Duncan at Ben Cruachan Blog is another I and the Bird stalwart. He’s been a part of this collaboration from the beginning, for which I am extremely thankful. Another blogger afflicted with a sense of modesty, Duncan describes Ben Cruachan as “A blog about birds and nature.” I prefer something along the lines of “Your life will be woefully unfulfilled until you’ve seen Australia as Duncan describes it.” His post about a birday and an annibirdary is a good example of why this slogan fits.
Big Spring Birds is a relatively new, but welcome addition to the roster. Vern describes his site as “All things to do with birds of the Big Spring Watershed, Cumberland County, the great state of Pennsylvania, and the world. This blog is all birds all the time!” Who can’t get behind that enthusiasm? Here, Vern introduces Leslie the Least Sandpiper, a very special shorebird.
The Birdfreak team stands for “Building a Conservation Community Through Birding – we feel that the more birders there are, the more conservation there will be, and the more birds will survive to encourage even more birders.” Eddie puts his money where his mouth is in introducing a Birding Pal to some outstanding Illinois avifauna.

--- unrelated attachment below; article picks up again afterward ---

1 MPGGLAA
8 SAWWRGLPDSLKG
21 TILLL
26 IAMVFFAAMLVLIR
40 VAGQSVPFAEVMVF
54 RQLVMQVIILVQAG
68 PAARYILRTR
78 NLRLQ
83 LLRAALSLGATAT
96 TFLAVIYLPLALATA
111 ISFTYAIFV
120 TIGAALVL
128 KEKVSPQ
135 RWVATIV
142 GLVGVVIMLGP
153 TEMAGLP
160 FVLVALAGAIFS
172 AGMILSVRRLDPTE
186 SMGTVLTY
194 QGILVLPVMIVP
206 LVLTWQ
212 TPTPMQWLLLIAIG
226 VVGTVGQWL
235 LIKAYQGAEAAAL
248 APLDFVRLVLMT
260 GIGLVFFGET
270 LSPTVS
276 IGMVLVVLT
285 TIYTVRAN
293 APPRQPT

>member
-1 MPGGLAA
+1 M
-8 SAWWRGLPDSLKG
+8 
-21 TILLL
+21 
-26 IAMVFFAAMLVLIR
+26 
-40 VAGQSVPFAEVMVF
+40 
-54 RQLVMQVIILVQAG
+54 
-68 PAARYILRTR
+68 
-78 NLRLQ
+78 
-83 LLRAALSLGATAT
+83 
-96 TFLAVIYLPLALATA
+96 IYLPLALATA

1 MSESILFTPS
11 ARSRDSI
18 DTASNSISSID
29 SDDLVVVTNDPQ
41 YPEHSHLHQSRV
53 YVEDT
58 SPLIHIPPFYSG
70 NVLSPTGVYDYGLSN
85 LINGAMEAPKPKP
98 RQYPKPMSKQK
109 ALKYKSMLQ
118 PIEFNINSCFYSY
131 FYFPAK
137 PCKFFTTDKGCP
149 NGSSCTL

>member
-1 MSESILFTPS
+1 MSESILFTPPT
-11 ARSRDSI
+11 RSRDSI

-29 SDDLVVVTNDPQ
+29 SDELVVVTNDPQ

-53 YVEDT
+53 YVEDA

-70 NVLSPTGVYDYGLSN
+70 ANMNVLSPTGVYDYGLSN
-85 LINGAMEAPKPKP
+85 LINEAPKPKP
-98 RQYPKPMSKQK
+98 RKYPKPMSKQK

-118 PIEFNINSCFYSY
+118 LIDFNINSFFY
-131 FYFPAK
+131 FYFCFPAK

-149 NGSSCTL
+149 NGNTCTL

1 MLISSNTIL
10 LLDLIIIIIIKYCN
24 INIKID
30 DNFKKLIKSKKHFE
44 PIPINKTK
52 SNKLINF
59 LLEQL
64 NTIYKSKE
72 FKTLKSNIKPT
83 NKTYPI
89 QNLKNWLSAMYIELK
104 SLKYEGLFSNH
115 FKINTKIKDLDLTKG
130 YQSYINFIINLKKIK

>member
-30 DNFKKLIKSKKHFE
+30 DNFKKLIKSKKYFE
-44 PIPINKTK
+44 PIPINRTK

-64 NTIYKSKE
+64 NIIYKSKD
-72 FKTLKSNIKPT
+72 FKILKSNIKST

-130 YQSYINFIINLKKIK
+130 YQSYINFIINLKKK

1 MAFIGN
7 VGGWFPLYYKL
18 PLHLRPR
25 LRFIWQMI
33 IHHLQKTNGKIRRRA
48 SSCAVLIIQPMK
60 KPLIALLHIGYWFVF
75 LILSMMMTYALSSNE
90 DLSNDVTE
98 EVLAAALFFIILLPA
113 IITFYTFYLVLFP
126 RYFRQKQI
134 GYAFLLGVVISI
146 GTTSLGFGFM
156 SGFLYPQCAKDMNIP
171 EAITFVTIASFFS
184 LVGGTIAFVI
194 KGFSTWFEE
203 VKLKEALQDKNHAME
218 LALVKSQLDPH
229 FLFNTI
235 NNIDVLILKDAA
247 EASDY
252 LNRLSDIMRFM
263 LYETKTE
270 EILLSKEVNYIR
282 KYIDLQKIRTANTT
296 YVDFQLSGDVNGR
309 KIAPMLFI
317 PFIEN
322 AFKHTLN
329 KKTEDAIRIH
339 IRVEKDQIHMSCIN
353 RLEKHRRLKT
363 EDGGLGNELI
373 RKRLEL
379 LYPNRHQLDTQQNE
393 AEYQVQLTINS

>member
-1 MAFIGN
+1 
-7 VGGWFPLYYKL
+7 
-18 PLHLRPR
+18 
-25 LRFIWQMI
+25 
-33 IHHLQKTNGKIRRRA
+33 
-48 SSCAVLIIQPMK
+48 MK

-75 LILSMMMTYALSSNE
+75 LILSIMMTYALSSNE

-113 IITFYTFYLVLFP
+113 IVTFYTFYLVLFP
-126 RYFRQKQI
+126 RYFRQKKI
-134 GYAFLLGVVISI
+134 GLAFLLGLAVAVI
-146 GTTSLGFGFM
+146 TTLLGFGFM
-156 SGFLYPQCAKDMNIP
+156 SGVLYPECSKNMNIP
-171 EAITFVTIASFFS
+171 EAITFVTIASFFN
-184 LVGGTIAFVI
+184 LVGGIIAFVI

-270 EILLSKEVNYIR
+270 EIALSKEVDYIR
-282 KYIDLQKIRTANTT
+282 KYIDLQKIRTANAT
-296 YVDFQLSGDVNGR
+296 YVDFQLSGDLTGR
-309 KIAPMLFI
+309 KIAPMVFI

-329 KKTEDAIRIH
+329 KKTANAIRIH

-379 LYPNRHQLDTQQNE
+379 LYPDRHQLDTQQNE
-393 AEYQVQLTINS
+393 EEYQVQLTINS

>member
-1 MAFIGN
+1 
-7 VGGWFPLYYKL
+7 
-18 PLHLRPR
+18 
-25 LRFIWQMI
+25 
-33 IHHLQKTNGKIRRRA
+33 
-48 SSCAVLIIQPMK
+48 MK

I’ve never read Curious Expeditions (Travelling and exhuming the extraordinary past) before, but am most intrigued by the examination of eggers and Nest Raiders. It’s astonishing that anyone has ever taken pleasure from such a barbaric pastime, yet the practice persists to this day.
Earth, Wind & Water is about Tai Haku’s “Musings on life in the air, on the earth and underwater direct from a small island somewhere in the Caribbean.” Tai’s underwater photography is breathtaking, but his avian adventures, like this quest for St. Vincent’s endemic amazon, the St. Vincent Parrot, are nothing to sneeze at.
Gulf Crossings, the blog of the Gulf Coast Bird Observatory, chronicles “the study and conservation of birds and their habitat in and around the Gulf of Mexico.” Bill can always be counted on to ask the tough questions, in this case, “Have you ever seen a grebe in flight?” I thought I had, but now I’m not so sure!
Living the Scientific Life has also been a frequent contributor to this carnival over the years. Grrlscientist may be “Scientist Interrupted” but we all know her as the “Bird News Maven.” Here’s her review of the Peterson Reference Guides: Gulls of the Americas.